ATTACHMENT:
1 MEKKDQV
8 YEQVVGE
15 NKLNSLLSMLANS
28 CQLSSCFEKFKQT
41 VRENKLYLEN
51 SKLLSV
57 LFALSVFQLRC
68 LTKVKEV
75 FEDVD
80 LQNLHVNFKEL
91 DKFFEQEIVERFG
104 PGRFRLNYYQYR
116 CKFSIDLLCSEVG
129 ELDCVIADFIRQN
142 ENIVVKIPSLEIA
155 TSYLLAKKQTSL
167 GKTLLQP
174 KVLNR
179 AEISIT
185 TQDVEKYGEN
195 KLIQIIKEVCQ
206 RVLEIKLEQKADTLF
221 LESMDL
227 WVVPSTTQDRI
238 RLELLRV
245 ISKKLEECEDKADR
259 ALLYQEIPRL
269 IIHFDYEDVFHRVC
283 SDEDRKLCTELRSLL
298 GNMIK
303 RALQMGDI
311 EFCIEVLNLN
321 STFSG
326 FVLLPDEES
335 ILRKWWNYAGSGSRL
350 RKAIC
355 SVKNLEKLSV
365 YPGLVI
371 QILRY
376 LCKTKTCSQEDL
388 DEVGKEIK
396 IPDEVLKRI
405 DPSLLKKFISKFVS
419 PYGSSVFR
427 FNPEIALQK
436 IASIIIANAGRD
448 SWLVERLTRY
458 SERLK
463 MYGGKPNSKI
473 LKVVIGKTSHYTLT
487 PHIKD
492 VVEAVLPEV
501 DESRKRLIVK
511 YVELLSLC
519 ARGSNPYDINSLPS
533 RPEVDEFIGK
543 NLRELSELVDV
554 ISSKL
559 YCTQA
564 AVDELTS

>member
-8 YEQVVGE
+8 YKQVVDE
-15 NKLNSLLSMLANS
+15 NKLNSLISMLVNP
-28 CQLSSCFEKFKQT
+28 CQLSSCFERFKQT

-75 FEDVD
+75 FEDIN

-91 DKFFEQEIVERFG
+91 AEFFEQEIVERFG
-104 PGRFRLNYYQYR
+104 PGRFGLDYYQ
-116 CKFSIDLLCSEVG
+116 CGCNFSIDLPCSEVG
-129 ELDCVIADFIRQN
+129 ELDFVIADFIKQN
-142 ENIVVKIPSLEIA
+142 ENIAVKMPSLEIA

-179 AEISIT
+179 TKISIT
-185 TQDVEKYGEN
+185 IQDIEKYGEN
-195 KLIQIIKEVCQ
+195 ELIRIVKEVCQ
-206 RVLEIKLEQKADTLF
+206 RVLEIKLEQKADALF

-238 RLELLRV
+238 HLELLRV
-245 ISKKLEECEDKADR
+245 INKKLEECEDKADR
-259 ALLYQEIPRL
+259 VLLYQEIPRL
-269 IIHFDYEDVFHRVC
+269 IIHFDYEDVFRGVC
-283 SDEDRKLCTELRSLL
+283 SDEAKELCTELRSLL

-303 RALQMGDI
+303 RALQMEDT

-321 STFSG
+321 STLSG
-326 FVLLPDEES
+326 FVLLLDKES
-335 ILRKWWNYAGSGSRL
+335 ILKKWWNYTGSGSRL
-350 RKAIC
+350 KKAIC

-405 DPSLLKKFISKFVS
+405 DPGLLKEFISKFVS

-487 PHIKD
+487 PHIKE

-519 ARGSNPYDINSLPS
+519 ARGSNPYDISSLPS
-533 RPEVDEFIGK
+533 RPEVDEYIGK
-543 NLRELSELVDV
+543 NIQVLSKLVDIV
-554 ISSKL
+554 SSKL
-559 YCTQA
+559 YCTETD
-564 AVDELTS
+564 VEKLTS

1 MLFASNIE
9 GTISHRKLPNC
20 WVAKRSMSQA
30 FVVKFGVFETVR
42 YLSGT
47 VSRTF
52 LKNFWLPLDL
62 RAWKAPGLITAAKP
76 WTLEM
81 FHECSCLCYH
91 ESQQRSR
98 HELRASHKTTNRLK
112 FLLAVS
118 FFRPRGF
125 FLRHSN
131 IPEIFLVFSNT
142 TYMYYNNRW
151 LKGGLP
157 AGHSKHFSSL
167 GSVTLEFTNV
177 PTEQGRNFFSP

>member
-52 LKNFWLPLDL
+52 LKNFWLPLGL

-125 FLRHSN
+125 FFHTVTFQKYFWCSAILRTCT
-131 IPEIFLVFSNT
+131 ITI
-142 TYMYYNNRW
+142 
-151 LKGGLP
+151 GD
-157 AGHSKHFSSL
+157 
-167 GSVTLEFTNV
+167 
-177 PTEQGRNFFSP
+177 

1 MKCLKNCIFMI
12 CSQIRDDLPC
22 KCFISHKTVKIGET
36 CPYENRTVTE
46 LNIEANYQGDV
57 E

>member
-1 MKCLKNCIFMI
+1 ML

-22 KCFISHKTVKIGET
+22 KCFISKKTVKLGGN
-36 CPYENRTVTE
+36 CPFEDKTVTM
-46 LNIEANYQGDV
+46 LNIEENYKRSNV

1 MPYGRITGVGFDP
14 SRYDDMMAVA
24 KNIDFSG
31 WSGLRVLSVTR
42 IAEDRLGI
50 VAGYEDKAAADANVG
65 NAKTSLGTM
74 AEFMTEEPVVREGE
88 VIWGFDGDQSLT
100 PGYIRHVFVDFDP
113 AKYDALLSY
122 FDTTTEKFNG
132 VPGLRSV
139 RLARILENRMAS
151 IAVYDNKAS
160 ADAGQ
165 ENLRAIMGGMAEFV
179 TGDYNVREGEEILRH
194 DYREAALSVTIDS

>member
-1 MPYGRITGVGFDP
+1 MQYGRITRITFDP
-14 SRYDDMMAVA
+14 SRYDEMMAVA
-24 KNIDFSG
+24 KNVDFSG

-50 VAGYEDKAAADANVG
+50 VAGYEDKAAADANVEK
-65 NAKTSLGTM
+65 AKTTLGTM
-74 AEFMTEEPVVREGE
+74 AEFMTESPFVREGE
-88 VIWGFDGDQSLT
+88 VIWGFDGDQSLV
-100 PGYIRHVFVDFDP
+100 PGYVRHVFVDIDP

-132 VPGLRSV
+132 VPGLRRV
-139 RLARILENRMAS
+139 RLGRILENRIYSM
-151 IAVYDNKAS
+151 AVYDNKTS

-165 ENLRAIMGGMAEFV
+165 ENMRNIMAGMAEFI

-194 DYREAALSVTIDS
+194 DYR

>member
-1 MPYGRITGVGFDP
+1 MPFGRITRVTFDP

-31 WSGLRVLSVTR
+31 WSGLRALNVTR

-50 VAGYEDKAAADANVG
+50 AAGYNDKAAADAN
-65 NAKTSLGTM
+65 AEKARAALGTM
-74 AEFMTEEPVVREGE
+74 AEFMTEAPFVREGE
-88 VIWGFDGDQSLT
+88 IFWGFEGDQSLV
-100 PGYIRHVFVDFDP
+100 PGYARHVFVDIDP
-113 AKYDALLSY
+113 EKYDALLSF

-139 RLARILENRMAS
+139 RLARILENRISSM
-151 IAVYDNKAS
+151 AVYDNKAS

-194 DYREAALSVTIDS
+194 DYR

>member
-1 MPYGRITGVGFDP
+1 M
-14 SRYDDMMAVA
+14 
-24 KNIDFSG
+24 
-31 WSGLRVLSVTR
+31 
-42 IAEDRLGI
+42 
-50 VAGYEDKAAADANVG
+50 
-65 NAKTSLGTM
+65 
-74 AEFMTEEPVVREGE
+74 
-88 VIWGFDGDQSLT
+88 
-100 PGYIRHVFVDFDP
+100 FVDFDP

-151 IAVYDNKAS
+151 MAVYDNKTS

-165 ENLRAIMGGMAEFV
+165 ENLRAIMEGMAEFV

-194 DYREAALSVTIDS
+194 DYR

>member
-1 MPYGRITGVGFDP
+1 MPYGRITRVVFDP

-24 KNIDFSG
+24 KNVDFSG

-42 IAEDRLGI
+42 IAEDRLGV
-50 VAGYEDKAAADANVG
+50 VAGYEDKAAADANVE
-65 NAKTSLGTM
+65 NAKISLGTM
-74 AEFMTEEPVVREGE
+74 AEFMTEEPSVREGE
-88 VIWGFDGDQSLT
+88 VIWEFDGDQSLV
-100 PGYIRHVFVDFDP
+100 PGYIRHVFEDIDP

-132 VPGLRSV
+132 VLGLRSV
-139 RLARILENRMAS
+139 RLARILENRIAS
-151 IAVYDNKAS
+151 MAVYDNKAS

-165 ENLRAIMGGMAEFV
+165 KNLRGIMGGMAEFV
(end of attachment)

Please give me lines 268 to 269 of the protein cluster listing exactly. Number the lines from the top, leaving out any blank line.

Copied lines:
+151 MAVYDNKTS

-165 ENLRAIMGGMAEFV